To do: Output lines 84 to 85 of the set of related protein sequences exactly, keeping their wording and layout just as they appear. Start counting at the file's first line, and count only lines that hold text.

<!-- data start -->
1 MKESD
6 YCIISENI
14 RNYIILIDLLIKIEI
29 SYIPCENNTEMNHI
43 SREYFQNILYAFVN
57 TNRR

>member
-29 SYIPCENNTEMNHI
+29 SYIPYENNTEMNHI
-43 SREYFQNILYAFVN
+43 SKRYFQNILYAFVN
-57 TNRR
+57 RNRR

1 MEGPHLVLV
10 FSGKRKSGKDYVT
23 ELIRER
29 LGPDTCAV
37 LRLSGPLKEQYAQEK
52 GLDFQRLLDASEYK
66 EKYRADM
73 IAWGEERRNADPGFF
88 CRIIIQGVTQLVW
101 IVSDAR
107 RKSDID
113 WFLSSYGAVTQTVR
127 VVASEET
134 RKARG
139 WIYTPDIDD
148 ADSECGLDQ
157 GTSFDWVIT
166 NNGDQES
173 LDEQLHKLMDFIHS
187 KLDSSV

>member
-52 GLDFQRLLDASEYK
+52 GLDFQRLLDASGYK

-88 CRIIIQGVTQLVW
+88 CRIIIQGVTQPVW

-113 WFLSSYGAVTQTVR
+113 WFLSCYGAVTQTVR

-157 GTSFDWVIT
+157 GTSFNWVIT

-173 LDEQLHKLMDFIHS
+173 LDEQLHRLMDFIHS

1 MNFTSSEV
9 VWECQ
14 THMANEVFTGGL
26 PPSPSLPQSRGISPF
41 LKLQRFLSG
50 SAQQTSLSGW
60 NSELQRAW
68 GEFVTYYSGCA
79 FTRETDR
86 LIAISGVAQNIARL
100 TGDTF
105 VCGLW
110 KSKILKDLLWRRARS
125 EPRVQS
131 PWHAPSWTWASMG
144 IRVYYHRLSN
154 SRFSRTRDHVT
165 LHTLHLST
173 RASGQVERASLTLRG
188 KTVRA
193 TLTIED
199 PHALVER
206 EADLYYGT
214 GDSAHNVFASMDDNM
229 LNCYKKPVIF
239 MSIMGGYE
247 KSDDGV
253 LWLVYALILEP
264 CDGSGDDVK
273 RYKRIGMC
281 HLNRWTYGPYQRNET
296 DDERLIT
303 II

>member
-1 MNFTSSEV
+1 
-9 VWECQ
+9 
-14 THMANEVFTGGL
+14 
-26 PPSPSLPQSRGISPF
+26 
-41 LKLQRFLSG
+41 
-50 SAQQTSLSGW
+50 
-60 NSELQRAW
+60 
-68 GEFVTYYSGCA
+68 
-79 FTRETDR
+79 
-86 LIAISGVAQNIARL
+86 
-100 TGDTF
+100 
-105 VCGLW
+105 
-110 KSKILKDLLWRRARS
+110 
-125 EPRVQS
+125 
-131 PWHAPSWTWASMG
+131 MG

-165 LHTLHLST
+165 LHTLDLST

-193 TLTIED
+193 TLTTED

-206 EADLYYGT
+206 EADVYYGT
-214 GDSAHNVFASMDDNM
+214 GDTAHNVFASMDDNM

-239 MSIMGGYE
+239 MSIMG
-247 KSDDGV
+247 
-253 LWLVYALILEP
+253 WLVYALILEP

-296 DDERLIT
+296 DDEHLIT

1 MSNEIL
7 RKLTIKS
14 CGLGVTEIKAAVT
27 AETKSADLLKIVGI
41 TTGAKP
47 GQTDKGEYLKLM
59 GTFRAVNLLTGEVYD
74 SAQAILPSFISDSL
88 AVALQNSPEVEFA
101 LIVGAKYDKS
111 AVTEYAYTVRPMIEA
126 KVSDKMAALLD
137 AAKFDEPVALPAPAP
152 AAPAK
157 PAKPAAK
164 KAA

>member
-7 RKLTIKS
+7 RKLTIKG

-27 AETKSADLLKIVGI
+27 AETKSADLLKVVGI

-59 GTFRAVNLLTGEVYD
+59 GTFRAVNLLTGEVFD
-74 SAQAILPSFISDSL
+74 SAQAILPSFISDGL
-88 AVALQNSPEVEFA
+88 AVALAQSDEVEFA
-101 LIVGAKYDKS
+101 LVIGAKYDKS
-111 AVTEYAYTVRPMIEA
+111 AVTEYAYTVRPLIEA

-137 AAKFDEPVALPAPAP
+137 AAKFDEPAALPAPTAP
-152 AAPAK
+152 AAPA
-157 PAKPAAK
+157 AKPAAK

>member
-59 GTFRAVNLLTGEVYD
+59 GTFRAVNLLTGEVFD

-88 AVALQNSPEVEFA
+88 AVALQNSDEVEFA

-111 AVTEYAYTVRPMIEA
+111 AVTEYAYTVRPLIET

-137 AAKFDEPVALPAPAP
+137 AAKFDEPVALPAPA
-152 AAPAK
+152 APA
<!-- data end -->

+14 
-26 PPSPSLPQSRGISPF